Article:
News / Europe

Is Cyprus Gas Row Feeding Turkey's Regional Ambitions?

Turkish PM Recep Tayyip Erdogan and Turkish Cypriot Leader Dervish Eroglu (L) attend a signing ceremony in New York on September 21, 2011 for a deal for offshore gas exploration in the Mediterranean
Turkish PM Recep Tayyip Erdogan and Turkish Cypriot Leader Dervish Eroglu (L) attend a signing ceremony in New York on September 21, 2011 for a deal for offshore gas exploration in the Mediterranean

Turkey has threatened to intervene militarily if the Greek Cypriots continue with their gas exploration plans. The increasingly bitter dispute is now threatening to involve Israel. But the deepening row is now being seen as part of Ankara's aspirations to become a regional power.

The Turkish Prime Minister Recep Tayyip Erdogan is continuing to ratchet up tensions with Cyprus over its exploration for gas and oil in the Mediterranean. On Wednesday he launched another attack both at Nicosia and the wider international community.

"Greek Cyprus is acting provocatively by drilling, and the institutions whose mission is to protect peace remain silent, he said. Is this the way to solve problems?" Erdogan asked.

Ankara claims any exploration by Nicosia must be done in cooperation with the Turkish Cypriot government, which only Turkey recognizes. That stance has been dismissed by the E.U.

Mr. Erdogan has threatened to send warships to the region, as the diplomatic row continues to deepen. But International relations expert Cengiz Aktar of Istanbul's Bahcesehir University says Ankara has more than Cyprus in its sites.

"I don't think its just about Cyprus, it is indeed a show of force and muscle," said Aktar. "The government feels very confident, even over confident and would like to challenge in particular the state of Israel in the eastern Mediterranean. But do they really know how to go for it, that's another matter."

The Israeli dimension

Ankara is a waging a diplomatic war against its former ally Israel over its killing last year of Turkish activists seeking to break Jerusalem's blockade of Gaza. Since then, Israel has built closer ties with the Greek Cypriot government, signing a protocol last year to explore for energy in the Mediterranean sea.

Turkish Foreign Ministry Under Secretary Selim Yenel acknowledges the dispute with Cyprus involves Israel, too.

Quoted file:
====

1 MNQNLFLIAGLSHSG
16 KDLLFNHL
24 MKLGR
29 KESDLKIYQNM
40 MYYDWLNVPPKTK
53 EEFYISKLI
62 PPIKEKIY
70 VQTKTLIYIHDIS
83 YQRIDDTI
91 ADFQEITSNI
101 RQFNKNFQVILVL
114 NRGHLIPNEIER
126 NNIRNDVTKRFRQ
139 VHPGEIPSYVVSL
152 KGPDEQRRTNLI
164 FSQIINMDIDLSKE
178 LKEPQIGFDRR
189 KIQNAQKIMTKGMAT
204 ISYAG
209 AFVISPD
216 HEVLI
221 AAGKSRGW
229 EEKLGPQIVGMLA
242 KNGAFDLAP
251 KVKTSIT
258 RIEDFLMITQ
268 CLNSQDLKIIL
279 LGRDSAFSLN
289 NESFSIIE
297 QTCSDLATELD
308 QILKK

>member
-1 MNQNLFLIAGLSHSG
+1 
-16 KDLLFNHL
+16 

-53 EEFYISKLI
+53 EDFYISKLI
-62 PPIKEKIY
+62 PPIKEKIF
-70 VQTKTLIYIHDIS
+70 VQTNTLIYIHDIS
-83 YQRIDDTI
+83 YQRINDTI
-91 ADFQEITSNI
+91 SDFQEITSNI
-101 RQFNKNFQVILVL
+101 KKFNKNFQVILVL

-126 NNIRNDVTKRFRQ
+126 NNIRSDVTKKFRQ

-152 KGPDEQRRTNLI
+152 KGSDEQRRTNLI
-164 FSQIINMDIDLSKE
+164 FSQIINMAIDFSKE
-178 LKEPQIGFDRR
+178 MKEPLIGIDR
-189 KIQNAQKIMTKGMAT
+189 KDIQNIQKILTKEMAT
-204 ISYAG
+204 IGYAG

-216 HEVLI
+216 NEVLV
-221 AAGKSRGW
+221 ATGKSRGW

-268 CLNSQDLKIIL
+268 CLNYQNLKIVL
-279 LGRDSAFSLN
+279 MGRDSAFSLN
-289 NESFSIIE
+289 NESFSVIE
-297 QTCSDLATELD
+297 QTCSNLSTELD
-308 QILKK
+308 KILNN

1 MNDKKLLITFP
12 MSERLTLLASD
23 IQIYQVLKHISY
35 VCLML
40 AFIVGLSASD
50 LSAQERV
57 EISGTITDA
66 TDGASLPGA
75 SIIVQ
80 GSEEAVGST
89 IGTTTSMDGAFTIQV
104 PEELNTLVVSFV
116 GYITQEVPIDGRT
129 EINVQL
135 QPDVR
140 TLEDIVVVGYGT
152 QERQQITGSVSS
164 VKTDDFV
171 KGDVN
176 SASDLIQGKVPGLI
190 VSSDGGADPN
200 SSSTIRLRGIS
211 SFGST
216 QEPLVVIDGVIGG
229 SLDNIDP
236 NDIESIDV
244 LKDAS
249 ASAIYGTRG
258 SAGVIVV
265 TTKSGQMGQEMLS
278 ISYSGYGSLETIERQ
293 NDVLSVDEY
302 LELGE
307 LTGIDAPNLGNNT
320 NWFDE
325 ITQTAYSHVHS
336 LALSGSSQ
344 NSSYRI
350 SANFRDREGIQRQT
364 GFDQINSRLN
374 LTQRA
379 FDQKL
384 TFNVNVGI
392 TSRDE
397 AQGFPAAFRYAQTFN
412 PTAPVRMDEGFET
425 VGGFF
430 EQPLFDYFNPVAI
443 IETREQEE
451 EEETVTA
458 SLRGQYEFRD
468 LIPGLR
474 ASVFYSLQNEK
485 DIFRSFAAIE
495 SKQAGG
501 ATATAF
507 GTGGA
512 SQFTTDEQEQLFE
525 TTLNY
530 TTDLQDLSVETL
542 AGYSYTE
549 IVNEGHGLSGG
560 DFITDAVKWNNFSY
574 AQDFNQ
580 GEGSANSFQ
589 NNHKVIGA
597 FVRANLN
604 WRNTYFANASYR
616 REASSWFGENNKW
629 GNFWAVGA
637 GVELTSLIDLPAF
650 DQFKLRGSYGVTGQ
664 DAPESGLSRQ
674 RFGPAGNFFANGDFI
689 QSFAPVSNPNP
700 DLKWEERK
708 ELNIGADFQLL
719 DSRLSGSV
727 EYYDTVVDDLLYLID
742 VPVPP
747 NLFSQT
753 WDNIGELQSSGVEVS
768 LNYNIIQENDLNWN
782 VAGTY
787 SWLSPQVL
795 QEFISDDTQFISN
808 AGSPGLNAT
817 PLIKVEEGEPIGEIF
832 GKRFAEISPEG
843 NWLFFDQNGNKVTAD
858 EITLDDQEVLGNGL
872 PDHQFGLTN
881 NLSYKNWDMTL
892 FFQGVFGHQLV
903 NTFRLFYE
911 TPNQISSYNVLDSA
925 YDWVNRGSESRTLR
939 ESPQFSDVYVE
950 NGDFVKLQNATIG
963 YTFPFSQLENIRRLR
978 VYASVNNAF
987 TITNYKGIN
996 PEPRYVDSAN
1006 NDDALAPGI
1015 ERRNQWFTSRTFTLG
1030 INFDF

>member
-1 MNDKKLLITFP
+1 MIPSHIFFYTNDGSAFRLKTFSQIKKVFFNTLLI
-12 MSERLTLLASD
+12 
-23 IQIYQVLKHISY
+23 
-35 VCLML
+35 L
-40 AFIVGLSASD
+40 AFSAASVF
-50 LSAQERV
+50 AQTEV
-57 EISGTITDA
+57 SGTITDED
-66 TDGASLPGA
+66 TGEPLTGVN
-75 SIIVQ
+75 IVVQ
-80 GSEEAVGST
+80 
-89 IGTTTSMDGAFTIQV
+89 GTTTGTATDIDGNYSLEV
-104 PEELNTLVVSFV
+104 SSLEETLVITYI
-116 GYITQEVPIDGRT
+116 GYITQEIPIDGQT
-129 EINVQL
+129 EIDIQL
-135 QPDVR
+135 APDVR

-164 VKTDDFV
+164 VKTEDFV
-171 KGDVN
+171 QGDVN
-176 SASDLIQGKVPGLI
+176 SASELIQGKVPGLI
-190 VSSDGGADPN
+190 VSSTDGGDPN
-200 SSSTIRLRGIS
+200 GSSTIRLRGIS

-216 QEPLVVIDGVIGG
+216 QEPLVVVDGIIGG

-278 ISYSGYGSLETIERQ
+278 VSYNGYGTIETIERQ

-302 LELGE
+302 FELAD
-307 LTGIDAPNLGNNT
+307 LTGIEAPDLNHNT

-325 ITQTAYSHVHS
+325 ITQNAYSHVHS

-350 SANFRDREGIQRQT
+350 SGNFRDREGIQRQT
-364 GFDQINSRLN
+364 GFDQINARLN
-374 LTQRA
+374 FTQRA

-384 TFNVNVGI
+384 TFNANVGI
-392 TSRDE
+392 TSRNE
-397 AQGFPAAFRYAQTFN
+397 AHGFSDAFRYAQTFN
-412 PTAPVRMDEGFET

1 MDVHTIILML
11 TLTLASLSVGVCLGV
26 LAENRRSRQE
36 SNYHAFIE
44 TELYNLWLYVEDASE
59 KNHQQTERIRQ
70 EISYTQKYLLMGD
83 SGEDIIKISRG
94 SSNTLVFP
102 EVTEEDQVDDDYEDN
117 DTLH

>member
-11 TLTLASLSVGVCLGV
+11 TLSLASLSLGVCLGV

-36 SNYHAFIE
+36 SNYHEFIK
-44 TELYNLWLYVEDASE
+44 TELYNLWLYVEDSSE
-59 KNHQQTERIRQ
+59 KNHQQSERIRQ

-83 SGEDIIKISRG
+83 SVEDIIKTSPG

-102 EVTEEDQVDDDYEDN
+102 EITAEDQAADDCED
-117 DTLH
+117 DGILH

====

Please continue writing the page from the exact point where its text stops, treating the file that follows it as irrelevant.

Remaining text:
"We have heard that there is discussion to have a joint Israeli and Greek Cypriot area. Well that means that there has to be more discussion on this we cannot just accept it unilaterally," said Yenel.

Greek International relations expert Ioannis Grigoriadis of Ankara's Bilkent University says such a powerful ally as Israel has emboldened the Greek Cypriots in its stand against Turkey.

"I think they do rely on a kind of Israeli support for the completion of the oil and gas exploration in southeast Mediterranean," Grigoriadis said. "It appears there is some confidence that Turkey would not be willing to take risk of engaging in a hot conflict with Israel in the southeast Mediterranean."

Nicosia threatens EU veto

For now neither side appears ready to back down. Nicosia has countered, threatening to veto Turkey's EU membership bid, but that is seen as empty threat as Ankara's bid is already at a virtual standstill.

Former Turkish diplomat Sinan Ulgen and a visiting scholar at international diplomacy organization Carnegie Europe, says the present crisis is a sign of Ankara's new ambitions and the challenge those ambitions present to its western allies.

"This transformation from almost a compliant member of the western community, making Turkey a full EU member, to a assertive ambitious regional power is what we are seeing today," said Ulgen.

Mr. Erdogan has successfully reached out across North Africa and the Middle East, in his support of the Arab spring. The Turkish Prime Minister has also indicated his country may enforce sanctions against Syria in line with its western allies tough stance against Damascus in its crackdown on dissent.

But observers question whether Mr. Erdogan is aware of the limits of his country's robust regional foreign policy. Political scientist Aktar.

"Turkey was ignoring superbly the Middle East since 1923, and is discovering the region now. It's a new comer. Its lack of institutional memory, academic memory does not have enough human resources that really understand and know the region," said Aktar. "And apparently takes every opportunity to show its force. Show of force is fine, rhetoric is ok. But those who show force, should also know where  to stop. Especially to stop short of firing.

Few people are predicting that the present crisis between Turkey and Cyprus will escalate into a full-blown conflict. But with Ankara backing its tough rhetoric with a commitment to an increase naval presence in the region, that risk still remains.

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